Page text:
Extra-Familial Resources Scott et al study emphasizes that extra-familial resources such as mother-offspring bond, school attachment and group membership also play an integral role in their growth. The mother-child relationship is always connected with long-term child competence and adjustment. Because the eminence of the mother-child bond is constructively correlated with the father-child bond, it is probable that kids who are proximate to their mothers also profit from intimate bonds to their fathers.
Close parent-child bonds improve children’s capability to cultivate useful and proximate bonds with others, which also serves as an imperative element in sustaining post-divorce father-child bond. Scott et al identifies school attachment as another factor that determines father-child bond. Although school attachment is determined by the eminence of life at family level, it has an autonomous influence on well-being of the offspring and even safeguards the person from negative home conditions.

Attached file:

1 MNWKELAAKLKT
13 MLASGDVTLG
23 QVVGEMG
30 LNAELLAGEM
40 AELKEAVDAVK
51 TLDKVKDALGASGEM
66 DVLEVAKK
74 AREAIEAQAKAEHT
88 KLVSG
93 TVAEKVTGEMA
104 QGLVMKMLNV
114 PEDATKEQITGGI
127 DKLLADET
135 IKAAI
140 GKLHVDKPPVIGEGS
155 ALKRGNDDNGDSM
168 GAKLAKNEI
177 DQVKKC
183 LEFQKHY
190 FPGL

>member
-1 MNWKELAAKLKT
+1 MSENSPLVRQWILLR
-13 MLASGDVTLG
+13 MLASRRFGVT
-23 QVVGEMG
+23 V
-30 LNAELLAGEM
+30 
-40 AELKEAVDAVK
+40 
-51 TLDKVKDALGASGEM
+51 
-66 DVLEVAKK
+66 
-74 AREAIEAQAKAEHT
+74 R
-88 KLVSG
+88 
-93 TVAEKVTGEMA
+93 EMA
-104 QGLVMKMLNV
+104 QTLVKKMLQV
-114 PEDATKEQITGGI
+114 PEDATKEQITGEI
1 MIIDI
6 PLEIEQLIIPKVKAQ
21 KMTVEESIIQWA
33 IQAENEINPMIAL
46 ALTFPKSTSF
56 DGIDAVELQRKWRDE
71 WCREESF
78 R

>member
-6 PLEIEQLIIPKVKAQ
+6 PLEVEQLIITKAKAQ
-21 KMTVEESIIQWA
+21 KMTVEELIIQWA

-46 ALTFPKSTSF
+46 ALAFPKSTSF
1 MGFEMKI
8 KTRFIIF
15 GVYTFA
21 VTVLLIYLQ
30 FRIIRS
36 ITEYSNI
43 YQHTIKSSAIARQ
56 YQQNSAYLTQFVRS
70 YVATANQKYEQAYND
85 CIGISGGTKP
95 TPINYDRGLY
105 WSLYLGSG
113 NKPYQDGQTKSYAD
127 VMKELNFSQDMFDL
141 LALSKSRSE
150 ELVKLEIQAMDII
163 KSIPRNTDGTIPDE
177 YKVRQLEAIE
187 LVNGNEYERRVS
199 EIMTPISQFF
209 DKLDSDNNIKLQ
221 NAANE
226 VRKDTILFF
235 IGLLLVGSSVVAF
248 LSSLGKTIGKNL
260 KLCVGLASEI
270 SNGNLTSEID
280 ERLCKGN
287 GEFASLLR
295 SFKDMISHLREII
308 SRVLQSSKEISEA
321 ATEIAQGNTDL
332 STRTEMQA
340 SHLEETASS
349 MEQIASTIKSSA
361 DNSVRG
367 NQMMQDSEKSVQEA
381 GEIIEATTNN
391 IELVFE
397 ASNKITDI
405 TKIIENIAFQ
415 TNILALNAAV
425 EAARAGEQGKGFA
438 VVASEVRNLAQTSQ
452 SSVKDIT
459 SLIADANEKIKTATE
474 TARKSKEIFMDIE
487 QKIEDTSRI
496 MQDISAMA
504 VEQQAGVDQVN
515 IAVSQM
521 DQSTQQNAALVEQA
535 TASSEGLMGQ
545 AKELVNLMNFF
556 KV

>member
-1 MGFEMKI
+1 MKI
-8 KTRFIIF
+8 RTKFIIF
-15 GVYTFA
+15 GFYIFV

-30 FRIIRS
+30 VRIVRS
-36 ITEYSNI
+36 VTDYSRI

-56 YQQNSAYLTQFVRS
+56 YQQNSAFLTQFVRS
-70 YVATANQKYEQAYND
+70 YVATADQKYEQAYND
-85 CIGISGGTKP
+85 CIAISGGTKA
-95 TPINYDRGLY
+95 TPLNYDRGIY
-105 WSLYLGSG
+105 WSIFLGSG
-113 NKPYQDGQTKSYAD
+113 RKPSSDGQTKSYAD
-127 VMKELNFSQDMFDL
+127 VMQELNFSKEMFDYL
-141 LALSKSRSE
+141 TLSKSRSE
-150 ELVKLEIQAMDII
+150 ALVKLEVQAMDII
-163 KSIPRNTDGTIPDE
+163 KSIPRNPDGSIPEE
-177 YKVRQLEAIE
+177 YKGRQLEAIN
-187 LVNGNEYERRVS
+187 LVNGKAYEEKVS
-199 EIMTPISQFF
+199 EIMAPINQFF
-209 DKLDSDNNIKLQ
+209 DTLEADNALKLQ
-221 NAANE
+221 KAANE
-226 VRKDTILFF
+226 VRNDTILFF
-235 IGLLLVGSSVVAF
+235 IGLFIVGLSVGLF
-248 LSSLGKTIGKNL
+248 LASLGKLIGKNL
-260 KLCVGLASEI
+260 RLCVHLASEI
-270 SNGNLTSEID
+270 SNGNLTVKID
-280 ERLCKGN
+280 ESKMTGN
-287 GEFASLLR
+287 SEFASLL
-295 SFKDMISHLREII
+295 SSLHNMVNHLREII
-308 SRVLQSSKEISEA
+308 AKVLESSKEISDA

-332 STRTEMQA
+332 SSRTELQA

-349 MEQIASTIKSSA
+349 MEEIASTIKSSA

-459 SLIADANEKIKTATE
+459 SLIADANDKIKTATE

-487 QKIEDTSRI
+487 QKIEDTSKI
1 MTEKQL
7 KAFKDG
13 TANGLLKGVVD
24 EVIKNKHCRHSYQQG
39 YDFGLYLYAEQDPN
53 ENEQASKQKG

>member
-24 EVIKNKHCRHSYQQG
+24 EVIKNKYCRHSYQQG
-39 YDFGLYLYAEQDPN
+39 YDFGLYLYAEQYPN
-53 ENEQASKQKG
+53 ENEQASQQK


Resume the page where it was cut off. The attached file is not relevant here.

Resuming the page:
On one extreme, being embedded in the school society may offer youth with communal resources and social support that make it possible for children to sustain a proximate bond wither their fathers. On the other extreme, fathers may tend to feel that they should assist their kids who are performing poorly in school and in the process can improve their bond with them. Group membership offers adolescent with openings for identity growth, empowering them to become more autonomous on their household and to create valuable ties with both peers and adults.